So, James’s superstitious nature might have provided fertile ground in which a fear of witchcraft might grow. However, the seeds of that fear did not originate in Scotland. For Buchanan and other protestant intellectuals of the time may have been staunchly anti-catholic, but for them, witchcraft was not a problem. Instead, James’s witchcraft issues began to blossom during a trip to Denmark in 1589. That August, James had been married by proxy to Anne of Denmark. However, when the Princess attempted to set sail for Scotland to formalize her marriage, she found herself driven back to shore by violent storms. So, James decided not to wait for his bride to come to him and instead set sail for Denmark.

The King of All Witch Hunters Was None other than King James I Himself
Anne of Denmark by Adrian Vanson c 1595. Wikimedia Commons. Public Domain.

The couple remained in Denmark until May 1590. During that time, James met many intellectuals and philosophers of the Danish Court. What the Scottish King learned gave him much food for thought. For James became aware that belief in witchcraft was widespread in Denmark. The Danish firmly believed that all witches were in league with the devil and that their powers came from a demonic pact. Witches were regarded as a social scourge and widely hunted. Crucially, however, James learned that the court believed the storms that had prevented his new wife crossing the sea to Scotland were the work of witches.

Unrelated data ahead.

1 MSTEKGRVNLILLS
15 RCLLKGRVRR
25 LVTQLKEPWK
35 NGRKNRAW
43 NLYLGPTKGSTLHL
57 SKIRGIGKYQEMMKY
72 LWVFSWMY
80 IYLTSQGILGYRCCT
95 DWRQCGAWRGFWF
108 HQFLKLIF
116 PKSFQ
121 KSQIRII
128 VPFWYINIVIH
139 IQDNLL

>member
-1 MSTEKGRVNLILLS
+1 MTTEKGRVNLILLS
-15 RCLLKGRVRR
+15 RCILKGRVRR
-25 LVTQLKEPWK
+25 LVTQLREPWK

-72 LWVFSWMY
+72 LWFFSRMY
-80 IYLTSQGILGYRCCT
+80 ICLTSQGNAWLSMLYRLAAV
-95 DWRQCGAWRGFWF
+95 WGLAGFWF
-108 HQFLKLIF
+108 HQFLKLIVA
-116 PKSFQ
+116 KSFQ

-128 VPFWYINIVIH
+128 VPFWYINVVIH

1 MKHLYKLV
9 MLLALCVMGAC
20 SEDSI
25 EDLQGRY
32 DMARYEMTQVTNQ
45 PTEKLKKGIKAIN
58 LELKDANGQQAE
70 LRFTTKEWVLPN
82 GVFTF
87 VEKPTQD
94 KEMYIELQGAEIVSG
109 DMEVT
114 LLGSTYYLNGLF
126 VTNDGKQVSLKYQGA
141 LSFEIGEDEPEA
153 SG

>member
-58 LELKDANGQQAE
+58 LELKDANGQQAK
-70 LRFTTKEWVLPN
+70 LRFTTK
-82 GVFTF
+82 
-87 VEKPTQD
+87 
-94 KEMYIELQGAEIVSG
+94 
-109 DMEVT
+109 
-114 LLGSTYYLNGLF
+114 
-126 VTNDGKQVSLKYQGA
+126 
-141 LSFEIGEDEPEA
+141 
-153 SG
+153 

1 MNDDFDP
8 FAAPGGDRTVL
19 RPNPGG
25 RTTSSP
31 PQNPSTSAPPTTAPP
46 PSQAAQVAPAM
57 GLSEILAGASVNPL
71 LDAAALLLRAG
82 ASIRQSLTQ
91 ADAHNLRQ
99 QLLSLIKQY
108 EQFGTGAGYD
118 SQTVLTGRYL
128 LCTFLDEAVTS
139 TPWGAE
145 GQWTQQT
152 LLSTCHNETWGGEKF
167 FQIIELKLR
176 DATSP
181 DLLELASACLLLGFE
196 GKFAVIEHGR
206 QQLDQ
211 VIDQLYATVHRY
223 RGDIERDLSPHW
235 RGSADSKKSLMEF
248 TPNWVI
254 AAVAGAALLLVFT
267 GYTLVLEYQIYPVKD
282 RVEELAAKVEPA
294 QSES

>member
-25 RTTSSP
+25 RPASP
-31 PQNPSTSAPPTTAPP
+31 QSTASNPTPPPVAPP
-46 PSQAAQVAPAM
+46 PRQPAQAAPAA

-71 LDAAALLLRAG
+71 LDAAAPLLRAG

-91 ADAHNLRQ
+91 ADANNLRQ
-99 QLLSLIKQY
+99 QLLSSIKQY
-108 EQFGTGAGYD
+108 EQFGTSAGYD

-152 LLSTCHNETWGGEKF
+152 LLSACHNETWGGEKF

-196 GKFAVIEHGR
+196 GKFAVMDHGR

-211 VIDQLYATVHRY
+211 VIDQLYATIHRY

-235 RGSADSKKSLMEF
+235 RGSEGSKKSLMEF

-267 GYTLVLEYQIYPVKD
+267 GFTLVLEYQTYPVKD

So, with these thoughts fermenting at the back of his mind, James embarked on the voyage back to Scotland with his new bride. While the royal fleet was at sea, violent storms suddenly blew up. The storm battered the Scottish fleet, and one ship was lost. Shaken by what had happened and troubled by the ideas seeded in his head during his stay in Denmark, James grew convinced that witches were at work- not just in Denmark but in Scotland too.

The King of All Witch Hunters Was None other than King James I Himself
The North Berwick witches from a contemporary pamphlet, Newes From Scotland. Wikimedia Commons. Public Domain

The North Berwick Witch Trials, The Daemonolgie and a change in the law.

Spurred on by his newfound conviction, in 1590, James instigated a widespread purge of witches. He began by rooting out the witches in Scotland he believed to be responsible for the potentially fatal May storms that he was convinced were part of a wide scale plot to end his life. In all, between 70 and 100 ‘witches’ from the Scottish coastal town of North Berwick were rounded up and accused of using their devilish arts to attempt to kill the King and his new wife.

Most of the suspect’s confessed- under torture. Some admitted to trying to kill the king using a wax effigy. Others claimed to have whipped up the infamous storm by casting spells using bizarre items such as male genitalia and severed limbs- and a dead cat and offering them to the sea. Satan himself had also joined in the fun when the witches summoned him to their aid during a black mass in North Berwick Churchyard. The witches were swiftly executed- and James left his subjects in no doubt that witches were in their midst by circulating details of the trials throughout the country in a pamphlet, Newes from Scotland.